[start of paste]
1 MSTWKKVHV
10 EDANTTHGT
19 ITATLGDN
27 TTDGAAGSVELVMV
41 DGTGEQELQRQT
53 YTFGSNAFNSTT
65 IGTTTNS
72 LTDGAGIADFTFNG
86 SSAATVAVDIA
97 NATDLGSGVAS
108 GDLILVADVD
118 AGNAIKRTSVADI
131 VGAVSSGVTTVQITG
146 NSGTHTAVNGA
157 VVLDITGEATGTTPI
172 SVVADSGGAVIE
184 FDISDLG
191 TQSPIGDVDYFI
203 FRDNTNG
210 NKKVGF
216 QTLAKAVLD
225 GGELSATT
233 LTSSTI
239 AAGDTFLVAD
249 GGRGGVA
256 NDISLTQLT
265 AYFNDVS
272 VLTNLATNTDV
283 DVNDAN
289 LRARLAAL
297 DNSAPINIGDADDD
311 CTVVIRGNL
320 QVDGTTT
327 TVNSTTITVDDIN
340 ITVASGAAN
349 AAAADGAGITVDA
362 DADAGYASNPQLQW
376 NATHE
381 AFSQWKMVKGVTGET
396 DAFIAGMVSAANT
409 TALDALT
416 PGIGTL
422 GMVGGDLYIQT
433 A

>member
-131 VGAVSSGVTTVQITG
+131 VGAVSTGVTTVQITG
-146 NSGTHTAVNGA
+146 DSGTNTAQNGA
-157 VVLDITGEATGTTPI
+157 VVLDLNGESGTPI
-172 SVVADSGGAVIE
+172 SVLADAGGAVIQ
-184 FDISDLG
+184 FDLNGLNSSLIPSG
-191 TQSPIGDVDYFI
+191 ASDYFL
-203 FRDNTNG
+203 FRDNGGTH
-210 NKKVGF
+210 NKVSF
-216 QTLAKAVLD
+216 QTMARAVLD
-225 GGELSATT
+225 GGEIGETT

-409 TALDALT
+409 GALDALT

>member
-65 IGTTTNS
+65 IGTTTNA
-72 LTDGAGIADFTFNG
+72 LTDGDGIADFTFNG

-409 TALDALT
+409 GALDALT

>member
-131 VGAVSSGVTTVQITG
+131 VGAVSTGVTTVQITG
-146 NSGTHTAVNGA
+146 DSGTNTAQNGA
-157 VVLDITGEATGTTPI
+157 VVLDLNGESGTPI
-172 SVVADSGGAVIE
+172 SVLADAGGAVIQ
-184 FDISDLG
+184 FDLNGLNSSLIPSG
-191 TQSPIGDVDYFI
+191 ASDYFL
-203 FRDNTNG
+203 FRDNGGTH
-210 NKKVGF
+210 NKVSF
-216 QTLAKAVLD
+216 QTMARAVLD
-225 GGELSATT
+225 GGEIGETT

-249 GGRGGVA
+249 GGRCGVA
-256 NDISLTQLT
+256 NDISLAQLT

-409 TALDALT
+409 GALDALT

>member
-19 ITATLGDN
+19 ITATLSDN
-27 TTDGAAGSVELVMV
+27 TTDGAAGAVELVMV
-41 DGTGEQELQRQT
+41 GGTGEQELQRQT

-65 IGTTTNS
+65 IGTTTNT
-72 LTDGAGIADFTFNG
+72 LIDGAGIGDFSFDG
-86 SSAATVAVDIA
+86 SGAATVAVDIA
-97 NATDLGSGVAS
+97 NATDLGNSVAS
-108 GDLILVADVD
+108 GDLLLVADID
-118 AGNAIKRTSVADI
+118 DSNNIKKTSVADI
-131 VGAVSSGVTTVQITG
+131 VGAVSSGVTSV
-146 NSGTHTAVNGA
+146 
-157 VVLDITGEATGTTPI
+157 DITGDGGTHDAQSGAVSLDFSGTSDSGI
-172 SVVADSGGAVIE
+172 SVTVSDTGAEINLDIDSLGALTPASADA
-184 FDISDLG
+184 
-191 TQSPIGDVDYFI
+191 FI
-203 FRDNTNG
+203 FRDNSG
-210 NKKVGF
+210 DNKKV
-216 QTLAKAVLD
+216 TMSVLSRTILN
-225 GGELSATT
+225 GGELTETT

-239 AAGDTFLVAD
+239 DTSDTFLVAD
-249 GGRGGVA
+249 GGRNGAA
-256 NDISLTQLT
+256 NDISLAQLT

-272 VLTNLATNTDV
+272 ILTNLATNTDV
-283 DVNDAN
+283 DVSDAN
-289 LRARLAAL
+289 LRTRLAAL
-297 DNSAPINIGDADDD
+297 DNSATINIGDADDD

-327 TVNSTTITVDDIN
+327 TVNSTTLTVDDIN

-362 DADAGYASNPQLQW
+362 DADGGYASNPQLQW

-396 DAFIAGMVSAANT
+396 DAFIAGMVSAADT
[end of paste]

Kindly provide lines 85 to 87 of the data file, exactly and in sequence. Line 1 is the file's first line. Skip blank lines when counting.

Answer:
+184 FDLNGLNSSLIPSG
-191 TQSPIGDVDYFI
+191 ASDYFL